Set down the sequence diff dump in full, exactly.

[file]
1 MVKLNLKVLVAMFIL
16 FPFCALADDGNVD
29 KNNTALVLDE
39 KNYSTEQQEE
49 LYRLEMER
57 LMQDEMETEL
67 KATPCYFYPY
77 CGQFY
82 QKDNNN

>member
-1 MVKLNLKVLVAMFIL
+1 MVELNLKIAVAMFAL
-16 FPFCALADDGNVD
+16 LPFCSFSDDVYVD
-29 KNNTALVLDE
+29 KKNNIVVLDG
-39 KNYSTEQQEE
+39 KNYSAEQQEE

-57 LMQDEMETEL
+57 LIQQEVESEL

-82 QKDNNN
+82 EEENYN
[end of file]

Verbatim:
1 MVKLNLKVLVAMFIL
16 FPFCALADDGNVD
29 KNNTALVLDE
39 KNYSTEQQEE
49 LYRLEMER
57 LMQDEMETEL
67 KATPCYFYPY
77 CGQFY
82 QKDNNN

>member
-1 MVKLNLKVLVAMFIL
+1 MVELNLKIAVAMFAL
-16 FPFCALADDGNVD
+16 LPFCSFSDDVYVD
-29 KNNTALVLDE
+29 KKNNIVVLDG
-39 KNYSTEQQEE
+39 KNYSAEQQEE

-57 LMQDEMETEL
+57 LIQQEVESEL

-82 QKDNNN
+82 EEENYN